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‘We’ll be back’ says lawyer after RI judge rejects sports betting lawsuit


“We’ll be back.”

Those were the words from former East Providence mayor and attorney Joseph Larisa Jr. as he and his client exited the courtroom Monday after the lawsuit targeting legal sports betting in Rhode Island was thrown out by a Superior Court judge.

“We just need to find a sports bettor who lost and wants his money back,” Larisa said, according to the Providence Journal. “So we’ll be doing that, and there is also the Town of Tiverton. We’ll see if they want to make their position a little stronger and become an actual plaintiff.”

Dr. Daniel Harrop, a former Republican Providence mayoral candidate, filed the lawsuit back in May and claimed Rhode Island lawmakers had violated the state constitution when they allowed sports betting at the two Twin Rivers casinos without voter approval for any “new types of gambling.”

“This isn’t an anti-sports betting suit. It isn’t an anti-online sports betting suit. We are just saying let the people vote,” Larisa said when the suit was filed. “If one provision of our Constitution is, ‘eh, we’ll disregard it this time,’ then all provisions of our Constitution are in jeopardy.”

Judge Brian Stern dismissed the case yesterday on the lack of standing, not on the question of whether the state constitution was violated when Rhode Island legalized sports betting.

Standing, in legal terms, requires the person or party filing suit to have both a sufficient connection and to have been negatively impacted by the law or action being challenged.

Stern found that Harrop wasn’t “harmed” any more than anyone else betting on sports in Rhode Island and did not have grounds to sue

The timing of the lawsuit—filed six months after the state launched sports betting—showed the issue wasn’t an urgent matter, and the question of whether the court was required to hear the case based on public interests was also rejected by Stern.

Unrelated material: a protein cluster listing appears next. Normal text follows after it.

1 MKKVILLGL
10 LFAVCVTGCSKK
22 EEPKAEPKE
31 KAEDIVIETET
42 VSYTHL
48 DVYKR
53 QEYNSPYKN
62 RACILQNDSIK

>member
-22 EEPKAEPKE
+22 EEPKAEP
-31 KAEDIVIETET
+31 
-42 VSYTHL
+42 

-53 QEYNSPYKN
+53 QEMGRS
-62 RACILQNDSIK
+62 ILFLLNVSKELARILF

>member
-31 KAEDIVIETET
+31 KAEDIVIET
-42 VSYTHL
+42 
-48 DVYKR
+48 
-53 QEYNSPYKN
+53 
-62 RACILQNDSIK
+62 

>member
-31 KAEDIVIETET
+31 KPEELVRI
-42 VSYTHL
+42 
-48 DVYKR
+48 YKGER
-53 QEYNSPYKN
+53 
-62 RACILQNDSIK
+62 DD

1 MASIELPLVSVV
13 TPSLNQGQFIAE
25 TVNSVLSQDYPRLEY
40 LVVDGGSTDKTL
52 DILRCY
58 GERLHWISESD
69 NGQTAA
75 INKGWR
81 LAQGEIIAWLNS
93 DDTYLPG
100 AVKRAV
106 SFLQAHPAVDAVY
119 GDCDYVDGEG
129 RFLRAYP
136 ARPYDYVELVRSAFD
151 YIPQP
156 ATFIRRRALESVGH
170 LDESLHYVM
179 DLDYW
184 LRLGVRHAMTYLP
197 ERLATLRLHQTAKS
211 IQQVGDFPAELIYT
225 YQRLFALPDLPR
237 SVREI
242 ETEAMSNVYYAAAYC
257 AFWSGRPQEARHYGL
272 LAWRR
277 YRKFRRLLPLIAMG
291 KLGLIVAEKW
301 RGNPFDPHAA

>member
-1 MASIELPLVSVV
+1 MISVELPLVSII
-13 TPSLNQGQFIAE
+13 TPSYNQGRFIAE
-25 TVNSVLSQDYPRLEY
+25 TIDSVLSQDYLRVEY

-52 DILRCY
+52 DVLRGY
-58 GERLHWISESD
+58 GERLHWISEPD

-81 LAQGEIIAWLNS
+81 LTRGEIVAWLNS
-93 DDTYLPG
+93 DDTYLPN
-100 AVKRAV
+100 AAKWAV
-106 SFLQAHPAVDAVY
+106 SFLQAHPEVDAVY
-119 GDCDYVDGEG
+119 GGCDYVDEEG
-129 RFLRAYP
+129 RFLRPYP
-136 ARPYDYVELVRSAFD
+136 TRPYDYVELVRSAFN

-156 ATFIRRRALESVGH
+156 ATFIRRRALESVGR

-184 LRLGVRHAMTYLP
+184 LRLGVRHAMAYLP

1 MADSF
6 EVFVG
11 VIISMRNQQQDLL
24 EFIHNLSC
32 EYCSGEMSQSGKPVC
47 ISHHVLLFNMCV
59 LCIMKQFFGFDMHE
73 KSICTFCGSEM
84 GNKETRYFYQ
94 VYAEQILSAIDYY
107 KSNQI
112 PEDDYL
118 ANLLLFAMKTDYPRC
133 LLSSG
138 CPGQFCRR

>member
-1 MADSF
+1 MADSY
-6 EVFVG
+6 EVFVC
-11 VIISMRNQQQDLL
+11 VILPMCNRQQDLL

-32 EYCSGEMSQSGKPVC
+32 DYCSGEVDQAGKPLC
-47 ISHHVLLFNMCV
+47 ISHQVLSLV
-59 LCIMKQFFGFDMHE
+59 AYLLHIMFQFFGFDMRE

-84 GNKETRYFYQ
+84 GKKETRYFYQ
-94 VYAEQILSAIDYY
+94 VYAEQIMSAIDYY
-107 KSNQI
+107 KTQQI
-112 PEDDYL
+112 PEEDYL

“As our Supreme Court has expressed, the court must avoid the temptation, no matter how interesting a legal issue is, to disregard the [standing] requirement, to distort the role of the judiciary and its relationship to the executive and legislature and revert [to] government by injunction,” Stern said. “The implicit rationale behind this rule has its roots in separation of powers. If a citizen wishes to challenge the action of another branch of government, that person should have an actual stake in the controversy.”

Harrop not having any skin in the game appears to have been a blunder on Larisa’s part, which isn’t the first time the RI attorney had made a mistake.

The day the lawsuit was filed he tweeted that sports betting was “illegal under federal law until 2019” when it was, in fact, illegal for states to enact sports betting laws until the Supreme Court lifted the federal ban on May 14, 2018.

State officials agreed with Stern’s ruling, who initially argued that when voters approved of new types of gambling on the 2012 and 2016 ballots, it essentially authorized sports betting as well.

Rhode Island has had a slow start in generating revenue for its sportsbooks, which has made only $7.7 million to date.

However, with the launch of the RI online and mobile app last week, state officials are relying on it to provide a significant boost to meet the $22.7 million in revenue accounted for in Rhode Island’s budget for 2019.

The state also projects $26.3 million in revenue for the budget in the fiscal year of 2020-2021—$20.7 million coming solely from Internet-based wagers.

And the Sports Book Rhode Island app appears to be off to a good start.

In less than a week, 6,307 people have created an account, and of the 2,345 people who have activated their account, a total of $410,000 has been wagered from the 12,376 bets placed through the app, according to a RI Lottery spokesman.

But with Larisa and Harrop looking for anyone in Rhode Island who has suffered losses from legalized sports betting in order to meet the standing requirement for the lawsuit, it wouldn’t be surprising to see them target someone betting on their smartphone.

“This issue isn’t going to go away,” Larisa said.

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